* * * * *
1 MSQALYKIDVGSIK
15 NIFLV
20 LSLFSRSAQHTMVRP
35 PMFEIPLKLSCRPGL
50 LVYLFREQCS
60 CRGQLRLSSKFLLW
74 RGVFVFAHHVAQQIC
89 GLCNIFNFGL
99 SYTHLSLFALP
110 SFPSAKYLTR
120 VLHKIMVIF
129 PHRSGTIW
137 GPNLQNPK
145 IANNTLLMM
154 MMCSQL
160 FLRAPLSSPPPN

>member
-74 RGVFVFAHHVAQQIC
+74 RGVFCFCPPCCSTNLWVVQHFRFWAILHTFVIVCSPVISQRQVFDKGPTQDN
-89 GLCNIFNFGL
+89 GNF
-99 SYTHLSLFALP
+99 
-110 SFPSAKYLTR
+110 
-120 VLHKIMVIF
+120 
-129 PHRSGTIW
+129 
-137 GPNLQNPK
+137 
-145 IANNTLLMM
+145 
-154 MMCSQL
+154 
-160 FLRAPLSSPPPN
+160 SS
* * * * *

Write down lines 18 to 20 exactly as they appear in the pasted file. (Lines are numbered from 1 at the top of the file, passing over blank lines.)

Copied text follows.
-74 RGVFVFAHHVAQQIC
+74 RGVFCFCPPCCSTNLWVVQHFRFWAILHTFVIVCSPVISQRQVFDKGPTQDN
-89 GLCNIFNFGL